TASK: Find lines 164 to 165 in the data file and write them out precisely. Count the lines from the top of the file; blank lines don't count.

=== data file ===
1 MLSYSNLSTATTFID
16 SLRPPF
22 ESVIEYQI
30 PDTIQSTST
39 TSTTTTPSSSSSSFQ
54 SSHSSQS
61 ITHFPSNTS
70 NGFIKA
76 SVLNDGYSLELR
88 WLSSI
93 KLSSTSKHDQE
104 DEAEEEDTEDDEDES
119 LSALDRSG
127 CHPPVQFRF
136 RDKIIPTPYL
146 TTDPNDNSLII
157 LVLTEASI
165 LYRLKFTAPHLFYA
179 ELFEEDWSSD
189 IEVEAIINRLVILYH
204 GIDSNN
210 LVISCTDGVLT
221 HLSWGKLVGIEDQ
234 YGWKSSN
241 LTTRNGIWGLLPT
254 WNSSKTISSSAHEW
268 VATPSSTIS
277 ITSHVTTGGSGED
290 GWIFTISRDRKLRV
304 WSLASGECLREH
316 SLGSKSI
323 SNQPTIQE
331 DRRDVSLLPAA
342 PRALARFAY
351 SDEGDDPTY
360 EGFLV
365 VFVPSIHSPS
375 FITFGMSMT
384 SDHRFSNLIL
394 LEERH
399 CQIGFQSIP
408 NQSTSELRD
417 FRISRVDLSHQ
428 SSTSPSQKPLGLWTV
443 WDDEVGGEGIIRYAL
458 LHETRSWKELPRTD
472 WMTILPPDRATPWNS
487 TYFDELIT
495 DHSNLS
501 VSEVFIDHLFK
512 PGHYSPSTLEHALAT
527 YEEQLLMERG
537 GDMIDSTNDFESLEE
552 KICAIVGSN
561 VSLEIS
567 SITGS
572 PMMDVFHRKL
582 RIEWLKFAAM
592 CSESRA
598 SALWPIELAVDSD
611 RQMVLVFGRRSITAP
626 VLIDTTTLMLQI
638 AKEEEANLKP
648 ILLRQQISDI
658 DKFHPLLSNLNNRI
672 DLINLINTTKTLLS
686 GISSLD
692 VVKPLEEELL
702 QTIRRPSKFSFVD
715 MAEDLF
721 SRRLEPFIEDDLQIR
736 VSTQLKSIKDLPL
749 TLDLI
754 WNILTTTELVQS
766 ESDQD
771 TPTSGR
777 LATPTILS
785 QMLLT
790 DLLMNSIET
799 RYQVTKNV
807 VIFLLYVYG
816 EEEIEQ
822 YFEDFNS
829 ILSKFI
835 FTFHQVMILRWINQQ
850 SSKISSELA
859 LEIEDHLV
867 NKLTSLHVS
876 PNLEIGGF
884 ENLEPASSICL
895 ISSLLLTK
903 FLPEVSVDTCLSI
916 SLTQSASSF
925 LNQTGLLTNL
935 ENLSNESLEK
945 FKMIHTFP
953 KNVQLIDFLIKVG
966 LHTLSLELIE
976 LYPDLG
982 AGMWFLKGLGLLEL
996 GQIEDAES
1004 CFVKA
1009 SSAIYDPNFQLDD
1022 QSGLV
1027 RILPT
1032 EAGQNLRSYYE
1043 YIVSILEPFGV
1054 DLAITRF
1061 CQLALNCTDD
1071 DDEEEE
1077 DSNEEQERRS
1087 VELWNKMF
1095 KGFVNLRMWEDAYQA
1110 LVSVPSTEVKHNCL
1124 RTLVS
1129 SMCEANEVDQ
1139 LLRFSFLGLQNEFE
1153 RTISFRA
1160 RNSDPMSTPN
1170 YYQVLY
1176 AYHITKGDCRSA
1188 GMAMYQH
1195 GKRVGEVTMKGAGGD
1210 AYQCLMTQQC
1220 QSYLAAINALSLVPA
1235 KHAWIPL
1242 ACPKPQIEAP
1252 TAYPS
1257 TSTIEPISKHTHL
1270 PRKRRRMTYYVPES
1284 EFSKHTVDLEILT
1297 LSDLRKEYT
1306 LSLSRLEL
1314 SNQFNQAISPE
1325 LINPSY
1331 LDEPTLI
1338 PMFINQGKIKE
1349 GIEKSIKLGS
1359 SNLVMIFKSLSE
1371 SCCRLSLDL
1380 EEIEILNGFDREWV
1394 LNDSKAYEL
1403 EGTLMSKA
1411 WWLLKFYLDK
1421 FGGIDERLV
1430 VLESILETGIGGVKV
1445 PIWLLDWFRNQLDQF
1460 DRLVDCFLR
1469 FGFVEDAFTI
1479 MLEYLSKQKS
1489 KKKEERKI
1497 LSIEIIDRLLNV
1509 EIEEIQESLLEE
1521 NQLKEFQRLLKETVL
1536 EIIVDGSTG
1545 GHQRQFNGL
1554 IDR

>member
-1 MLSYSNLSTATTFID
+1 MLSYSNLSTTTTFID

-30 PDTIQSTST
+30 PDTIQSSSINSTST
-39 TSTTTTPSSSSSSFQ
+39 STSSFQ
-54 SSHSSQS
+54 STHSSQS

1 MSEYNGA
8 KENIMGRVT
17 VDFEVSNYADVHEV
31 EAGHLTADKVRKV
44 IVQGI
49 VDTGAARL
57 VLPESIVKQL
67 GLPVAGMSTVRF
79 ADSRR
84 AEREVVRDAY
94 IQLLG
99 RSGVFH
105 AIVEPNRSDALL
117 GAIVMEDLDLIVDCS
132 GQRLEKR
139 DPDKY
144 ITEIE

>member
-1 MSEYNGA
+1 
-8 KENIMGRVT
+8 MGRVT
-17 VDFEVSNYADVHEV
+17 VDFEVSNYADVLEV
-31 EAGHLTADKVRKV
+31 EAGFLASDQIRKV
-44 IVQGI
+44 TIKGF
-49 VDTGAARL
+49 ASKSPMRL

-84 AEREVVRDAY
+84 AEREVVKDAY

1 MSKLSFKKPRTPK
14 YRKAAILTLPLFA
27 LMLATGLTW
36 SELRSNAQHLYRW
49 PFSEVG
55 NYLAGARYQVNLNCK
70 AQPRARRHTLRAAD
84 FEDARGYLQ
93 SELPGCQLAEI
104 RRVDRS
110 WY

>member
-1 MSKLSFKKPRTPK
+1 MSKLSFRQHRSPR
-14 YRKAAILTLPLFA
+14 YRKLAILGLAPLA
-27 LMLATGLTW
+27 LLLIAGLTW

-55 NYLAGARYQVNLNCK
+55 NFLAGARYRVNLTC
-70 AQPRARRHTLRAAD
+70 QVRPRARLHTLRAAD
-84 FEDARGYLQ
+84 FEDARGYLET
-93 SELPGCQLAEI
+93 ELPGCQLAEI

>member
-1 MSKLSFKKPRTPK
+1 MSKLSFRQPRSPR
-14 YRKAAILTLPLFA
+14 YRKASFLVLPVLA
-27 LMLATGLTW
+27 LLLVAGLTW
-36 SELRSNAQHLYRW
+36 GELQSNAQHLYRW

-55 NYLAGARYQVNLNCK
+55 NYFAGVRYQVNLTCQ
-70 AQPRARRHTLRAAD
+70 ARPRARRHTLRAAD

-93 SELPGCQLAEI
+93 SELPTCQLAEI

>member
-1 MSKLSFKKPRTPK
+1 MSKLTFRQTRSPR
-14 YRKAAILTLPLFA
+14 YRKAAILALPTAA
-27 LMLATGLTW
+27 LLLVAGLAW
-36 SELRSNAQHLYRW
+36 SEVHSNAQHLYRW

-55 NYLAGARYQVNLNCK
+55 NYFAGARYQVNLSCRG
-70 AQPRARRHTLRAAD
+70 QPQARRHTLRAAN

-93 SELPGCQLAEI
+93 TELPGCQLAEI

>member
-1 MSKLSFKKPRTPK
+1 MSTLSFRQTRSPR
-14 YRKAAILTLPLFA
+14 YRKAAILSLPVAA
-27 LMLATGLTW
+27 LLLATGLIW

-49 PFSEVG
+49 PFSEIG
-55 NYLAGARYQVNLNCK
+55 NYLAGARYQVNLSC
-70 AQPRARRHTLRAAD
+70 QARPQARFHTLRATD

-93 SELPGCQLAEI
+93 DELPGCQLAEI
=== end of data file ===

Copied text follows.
+39 STSSFQ
-54 SSHSSQS